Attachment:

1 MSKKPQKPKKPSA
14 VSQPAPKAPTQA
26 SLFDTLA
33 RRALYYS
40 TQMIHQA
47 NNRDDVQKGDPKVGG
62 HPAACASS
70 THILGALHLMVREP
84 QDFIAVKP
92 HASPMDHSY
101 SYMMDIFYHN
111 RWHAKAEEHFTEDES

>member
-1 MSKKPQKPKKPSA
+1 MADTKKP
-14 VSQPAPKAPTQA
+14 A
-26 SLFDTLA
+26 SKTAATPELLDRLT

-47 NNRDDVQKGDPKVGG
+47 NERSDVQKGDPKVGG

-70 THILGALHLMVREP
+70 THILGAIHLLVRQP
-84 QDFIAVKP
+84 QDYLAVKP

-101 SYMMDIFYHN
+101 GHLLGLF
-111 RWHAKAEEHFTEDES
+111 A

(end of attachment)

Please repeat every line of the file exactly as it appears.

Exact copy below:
1 MSKKPQKPKKPSA
14 VSQPAPKAPTQA
26 SLFDTLA
33 RRALYYS
40 TQMIHQA
47 NNRDDVQKGDPKVGG
62 HPAACASS
70 THILGALHLMVREP
84 QDFIAVKP
92 HASPMDHSY
101 SYMMDIFYHN
111 RWHAKAEEHFTEDES

>member
-1 MSKKPQKPKKPSA
+1 MADTKKP
-14 VSQPAPKAPTQA
+14 A
-26 SLFDTLA
+26 SKTAATPELLDRLT

-47 NNRDDVQKGDPKVGG
+47 NERSDVQKGDPKVGG

-70 THILGALHLMVREP
+70 THILGAIHLLVRQP
-84 QDFIAVKP
+84 QDYLAVKP

-101 SYMMDIFYHN
+101 GHLLGLF
-111 RWHAKAEEHFTEDES
+111 A